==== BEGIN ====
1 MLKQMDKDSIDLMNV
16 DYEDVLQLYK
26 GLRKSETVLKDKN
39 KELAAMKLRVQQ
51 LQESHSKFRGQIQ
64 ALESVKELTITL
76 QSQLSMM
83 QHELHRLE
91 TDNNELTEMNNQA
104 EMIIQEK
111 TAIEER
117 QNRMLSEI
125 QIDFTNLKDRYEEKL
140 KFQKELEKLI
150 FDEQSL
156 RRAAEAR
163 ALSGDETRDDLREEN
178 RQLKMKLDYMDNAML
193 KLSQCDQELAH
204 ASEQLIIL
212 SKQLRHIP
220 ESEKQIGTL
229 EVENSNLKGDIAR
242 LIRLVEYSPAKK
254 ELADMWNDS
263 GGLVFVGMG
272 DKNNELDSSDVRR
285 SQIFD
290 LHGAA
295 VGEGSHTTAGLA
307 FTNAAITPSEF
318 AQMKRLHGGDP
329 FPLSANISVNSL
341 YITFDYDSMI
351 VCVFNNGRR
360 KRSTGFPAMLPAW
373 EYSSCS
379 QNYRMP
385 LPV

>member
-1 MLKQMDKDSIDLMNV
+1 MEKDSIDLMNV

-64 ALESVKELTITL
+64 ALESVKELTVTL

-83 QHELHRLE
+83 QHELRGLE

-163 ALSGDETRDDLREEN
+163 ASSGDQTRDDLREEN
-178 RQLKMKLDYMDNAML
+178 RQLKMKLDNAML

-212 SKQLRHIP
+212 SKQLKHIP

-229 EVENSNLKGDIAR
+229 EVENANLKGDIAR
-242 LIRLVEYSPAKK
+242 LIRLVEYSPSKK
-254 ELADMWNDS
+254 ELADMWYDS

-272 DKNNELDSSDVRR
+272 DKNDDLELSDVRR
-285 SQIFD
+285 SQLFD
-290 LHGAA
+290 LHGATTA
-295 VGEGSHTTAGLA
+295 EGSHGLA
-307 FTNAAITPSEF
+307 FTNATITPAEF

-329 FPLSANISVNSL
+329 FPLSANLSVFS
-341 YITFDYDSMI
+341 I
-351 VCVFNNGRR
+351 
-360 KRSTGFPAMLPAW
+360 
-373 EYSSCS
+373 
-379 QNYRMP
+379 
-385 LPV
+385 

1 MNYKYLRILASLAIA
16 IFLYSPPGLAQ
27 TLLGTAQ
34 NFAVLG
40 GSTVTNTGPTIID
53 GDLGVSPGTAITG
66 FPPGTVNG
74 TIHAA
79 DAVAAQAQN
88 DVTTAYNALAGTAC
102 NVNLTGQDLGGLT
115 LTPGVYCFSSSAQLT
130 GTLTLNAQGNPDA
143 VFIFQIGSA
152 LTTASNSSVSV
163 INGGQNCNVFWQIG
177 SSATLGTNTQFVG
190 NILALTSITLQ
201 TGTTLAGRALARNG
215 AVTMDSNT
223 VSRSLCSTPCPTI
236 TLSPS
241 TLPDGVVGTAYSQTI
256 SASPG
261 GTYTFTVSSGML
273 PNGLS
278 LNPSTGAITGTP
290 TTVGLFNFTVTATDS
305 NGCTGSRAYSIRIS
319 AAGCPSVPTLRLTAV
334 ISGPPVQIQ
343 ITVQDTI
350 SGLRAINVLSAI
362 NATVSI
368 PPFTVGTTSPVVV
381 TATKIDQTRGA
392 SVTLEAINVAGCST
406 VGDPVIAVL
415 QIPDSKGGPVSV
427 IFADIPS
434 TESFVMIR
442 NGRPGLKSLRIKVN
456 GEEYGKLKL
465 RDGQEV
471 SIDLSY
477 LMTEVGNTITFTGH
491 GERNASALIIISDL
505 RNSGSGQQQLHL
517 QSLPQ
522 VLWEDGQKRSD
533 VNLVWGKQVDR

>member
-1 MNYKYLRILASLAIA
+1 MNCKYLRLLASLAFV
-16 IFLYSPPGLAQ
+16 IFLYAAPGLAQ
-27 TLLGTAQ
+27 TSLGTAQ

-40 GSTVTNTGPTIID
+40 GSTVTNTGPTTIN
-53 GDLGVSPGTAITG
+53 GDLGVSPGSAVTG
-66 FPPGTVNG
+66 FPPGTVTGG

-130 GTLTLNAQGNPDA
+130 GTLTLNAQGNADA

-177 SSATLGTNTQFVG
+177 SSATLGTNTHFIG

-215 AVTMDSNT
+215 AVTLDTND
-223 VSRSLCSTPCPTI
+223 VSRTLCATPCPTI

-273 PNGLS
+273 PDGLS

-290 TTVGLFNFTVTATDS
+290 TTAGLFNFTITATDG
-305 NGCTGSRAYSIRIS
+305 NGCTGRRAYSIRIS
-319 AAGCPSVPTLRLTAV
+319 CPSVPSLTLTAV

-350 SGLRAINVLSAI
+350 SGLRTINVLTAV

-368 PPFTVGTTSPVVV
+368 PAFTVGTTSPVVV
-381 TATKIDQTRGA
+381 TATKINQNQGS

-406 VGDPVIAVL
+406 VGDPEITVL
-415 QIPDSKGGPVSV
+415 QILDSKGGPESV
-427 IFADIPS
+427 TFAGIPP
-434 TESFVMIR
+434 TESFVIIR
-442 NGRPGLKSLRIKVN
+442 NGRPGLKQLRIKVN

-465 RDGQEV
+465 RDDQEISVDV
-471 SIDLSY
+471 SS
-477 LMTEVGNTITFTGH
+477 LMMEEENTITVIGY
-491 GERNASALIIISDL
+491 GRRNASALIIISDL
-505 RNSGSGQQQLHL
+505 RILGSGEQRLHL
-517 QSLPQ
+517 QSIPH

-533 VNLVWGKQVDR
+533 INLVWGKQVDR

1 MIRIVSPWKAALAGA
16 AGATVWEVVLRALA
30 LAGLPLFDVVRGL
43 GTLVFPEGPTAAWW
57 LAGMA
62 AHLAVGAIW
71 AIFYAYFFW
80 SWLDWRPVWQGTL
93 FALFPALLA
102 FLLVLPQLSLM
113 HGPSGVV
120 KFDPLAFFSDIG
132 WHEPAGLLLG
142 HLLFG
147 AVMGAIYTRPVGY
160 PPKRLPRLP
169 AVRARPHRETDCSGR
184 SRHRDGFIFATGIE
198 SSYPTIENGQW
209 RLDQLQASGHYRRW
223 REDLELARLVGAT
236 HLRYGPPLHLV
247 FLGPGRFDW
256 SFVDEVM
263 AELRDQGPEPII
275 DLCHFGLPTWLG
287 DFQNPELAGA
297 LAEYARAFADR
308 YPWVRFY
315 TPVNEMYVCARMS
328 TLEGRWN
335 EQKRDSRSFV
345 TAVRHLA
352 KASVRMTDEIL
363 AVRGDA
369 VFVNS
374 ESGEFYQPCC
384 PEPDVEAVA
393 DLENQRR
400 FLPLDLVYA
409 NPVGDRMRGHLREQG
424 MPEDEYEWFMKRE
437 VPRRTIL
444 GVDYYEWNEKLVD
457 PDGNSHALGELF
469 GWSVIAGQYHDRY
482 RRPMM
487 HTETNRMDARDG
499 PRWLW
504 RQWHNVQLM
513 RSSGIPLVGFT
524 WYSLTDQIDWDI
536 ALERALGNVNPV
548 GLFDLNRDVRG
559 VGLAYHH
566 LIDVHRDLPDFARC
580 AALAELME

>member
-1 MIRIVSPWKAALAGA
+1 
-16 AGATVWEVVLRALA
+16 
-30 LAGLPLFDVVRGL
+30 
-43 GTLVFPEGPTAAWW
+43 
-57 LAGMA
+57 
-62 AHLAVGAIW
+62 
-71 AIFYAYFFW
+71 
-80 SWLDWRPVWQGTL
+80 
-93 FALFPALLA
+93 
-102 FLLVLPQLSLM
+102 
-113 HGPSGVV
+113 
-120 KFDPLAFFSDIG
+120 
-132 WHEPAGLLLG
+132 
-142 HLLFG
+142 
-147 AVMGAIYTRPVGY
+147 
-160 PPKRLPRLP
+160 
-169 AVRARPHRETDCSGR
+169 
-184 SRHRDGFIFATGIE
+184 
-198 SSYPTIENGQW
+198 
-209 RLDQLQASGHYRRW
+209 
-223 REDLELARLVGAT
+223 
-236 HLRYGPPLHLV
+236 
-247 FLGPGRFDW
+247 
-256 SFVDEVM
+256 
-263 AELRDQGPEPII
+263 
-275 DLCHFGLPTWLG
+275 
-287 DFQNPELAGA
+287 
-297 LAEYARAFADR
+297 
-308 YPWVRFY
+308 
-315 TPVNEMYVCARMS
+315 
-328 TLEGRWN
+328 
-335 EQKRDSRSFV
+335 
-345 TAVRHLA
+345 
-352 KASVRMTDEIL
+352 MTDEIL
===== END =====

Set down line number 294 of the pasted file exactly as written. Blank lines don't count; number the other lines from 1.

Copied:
+236 